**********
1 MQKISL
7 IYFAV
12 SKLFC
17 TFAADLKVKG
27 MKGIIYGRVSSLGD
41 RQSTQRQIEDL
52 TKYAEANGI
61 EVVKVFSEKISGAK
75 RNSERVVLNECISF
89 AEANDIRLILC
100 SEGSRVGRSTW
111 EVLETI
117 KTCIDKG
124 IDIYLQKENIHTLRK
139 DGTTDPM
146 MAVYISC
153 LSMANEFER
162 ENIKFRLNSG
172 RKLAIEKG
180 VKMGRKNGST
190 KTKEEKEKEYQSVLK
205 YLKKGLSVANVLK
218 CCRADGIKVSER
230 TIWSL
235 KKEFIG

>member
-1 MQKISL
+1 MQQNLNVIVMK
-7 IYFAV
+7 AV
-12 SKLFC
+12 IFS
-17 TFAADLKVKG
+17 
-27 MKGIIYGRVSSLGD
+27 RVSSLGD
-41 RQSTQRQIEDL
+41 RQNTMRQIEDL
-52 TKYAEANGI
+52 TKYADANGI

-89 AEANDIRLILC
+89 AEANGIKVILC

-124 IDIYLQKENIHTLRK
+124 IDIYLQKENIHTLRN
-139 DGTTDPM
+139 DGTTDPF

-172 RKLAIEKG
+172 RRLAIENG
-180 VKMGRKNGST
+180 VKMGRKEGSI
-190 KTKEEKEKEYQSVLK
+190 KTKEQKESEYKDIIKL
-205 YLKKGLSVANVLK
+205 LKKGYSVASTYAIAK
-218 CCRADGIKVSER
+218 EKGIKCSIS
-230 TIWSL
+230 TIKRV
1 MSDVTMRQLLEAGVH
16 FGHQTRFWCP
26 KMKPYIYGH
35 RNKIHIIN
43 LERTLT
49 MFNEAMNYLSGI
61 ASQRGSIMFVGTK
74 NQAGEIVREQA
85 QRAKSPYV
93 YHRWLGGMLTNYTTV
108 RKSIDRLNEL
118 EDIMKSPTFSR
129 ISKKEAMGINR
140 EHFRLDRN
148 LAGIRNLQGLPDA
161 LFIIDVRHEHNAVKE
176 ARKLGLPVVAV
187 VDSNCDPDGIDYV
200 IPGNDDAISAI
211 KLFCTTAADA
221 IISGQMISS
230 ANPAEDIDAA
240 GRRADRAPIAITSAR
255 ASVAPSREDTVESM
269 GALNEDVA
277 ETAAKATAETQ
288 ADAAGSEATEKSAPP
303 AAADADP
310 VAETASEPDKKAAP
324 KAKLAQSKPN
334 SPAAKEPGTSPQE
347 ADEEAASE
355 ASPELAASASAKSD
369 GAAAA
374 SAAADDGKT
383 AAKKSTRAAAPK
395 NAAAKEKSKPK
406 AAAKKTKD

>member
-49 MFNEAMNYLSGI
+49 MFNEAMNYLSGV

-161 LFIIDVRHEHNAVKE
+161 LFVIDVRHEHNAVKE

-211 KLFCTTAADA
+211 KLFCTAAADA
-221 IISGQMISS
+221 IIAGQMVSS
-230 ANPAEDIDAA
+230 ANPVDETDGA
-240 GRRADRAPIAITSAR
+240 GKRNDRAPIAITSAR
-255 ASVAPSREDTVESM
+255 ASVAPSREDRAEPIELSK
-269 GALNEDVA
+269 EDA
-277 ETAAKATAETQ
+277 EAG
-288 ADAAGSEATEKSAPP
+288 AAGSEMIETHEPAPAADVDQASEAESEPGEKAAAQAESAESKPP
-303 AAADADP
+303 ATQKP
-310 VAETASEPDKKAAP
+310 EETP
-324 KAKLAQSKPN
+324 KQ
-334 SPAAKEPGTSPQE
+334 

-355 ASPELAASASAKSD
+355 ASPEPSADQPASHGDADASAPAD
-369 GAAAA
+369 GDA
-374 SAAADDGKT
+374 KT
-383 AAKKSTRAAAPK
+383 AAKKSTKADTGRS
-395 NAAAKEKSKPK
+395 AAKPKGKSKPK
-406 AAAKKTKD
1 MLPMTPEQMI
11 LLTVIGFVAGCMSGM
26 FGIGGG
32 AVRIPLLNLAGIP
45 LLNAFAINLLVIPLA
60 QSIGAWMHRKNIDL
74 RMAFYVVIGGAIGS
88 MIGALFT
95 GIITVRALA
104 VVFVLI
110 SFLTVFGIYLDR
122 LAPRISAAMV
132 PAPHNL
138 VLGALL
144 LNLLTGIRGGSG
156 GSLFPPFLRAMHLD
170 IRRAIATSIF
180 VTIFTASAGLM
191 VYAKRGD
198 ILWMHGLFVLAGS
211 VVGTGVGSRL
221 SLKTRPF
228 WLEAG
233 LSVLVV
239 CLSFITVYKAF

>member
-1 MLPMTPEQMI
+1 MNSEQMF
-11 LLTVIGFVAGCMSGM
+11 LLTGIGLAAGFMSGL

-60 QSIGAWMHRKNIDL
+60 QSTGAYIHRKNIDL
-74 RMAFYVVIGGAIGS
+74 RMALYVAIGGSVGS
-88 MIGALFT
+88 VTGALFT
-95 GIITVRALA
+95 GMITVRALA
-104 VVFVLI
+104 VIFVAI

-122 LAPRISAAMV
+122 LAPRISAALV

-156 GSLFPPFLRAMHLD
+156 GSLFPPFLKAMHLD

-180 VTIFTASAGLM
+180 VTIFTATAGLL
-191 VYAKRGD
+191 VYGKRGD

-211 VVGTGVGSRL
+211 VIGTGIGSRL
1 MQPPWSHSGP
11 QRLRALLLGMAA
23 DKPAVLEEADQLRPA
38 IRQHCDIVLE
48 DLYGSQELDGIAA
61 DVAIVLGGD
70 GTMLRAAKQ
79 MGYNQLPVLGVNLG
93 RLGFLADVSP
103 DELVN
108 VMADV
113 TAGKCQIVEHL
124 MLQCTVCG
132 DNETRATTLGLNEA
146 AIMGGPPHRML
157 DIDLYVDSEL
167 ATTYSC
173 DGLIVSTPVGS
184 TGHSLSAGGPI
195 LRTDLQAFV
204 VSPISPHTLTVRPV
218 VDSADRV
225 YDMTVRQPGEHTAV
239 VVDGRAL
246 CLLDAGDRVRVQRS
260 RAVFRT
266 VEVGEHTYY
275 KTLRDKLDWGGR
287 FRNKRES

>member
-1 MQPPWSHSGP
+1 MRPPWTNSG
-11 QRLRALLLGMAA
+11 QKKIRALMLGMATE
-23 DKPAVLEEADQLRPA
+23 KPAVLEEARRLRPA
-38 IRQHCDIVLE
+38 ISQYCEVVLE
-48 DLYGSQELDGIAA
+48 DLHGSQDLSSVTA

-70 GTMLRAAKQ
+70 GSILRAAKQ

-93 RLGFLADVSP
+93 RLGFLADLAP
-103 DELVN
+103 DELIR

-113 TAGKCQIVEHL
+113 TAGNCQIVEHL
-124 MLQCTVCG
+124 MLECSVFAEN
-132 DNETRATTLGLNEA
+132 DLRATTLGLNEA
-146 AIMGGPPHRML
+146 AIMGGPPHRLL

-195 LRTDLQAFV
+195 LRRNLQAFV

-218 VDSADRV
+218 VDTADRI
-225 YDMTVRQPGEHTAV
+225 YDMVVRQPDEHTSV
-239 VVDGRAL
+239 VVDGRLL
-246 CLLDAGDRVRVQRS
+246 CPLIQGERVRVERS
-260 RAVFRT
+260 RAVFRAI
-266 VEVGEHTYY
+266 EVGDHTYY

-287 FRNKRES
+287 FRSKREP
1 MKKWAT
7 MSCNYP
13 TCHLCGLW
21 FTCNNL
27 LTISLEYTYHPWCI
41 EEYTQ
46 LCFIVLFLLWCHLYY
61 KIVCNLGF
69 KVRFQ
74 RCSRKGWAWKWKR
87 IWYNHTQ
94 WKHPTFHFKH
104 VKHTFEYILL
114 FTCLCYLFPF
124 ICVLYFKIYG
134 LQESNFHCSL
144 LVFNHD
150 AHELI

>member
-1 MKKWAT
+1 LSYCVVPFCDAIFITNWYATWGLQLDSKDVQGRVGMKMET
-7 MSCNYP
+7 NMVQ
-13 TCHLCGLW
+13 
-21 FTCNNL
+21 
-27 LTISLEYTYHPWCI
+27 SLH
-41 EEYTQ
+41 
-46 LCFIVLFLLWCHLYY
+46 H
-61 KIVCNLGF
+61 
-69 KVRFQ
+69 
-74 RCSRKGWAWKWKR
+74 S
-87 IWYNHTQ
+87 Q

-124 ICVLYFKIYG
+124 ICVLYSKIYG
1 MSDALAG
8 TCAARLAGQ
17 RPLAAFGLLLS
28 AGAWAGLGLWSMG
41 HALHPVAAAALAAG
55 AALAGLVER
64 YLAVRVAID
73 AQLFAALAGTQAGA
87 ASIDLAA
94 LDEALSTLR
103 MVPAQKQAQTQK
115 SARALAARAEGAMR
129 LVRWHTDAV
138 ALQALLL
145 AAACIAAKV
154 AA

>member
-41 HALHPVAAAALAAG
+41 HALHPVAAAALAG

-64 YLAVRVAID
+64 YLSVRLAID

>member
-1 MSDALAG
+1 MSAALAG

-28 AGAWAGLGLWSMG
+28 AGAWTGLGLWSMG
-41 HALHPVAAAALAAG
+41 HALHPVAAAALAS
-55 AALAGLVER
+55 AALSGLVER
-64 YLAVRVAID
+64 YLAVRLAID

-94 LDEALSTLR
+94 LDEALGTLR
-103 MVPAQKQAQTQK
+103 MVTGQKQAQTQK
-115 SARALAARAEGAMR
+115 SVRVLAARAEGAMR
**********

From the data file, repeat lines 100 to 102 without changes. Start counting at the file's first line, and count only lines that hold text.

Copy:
-161 LFIIDVRHEHNAVKE
+161 LFVIDVRHEHNAVKE

-211 KLFCTTAADA